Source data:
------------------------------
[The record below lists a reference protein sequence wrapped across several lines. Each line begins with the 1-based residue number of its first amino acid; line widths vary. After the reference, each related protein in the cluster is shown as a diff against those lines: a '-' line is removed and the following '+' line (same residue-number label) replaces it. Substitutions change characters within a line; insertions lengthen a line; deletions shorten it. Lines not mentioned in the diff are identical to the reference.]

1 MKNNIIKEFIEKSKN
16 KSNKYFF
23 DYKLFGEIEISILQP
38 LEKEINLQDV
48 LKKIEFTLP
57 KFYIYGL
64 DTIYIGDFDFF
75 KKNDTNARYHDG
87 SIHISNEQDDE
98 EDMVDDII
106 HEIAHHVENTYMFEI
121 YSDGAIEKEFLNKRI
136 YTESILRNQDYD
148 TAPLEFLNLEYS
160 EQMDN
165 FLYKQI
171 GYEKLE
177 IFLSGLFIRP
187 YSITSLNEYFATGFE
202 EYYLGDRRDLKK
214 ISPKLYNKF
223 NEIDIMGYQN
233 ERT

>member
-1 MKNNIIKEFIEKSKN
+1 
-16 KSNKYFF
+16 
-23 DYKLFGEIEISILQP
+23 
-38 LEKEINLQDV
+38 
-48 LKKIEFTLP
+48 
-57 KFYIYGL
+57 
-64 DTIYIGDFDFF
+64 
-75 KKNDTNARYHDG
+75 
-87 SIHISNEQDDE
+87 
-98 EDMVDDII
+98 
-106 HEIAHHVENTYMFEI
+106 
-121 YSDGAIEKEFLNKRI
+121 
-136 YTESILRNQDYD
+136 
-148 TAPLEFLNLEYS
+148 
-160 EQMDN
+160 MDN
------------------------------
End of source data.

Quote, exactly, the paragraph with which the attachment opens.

[The record below lists a reference protein sequence wrapped across several lines. Each line begins with the 1-based residue number of its first amino acid; line widths vary. After the reference, each related protein in the cluster is shown as a diff against those lines: a '-' line is removed and the following '+' line (same residue-number label) replaces it. Substitutions change characters within a line; insertions lengthen a line; deletions shorten it. Lines not mentioned in the diff are identical to the reference.]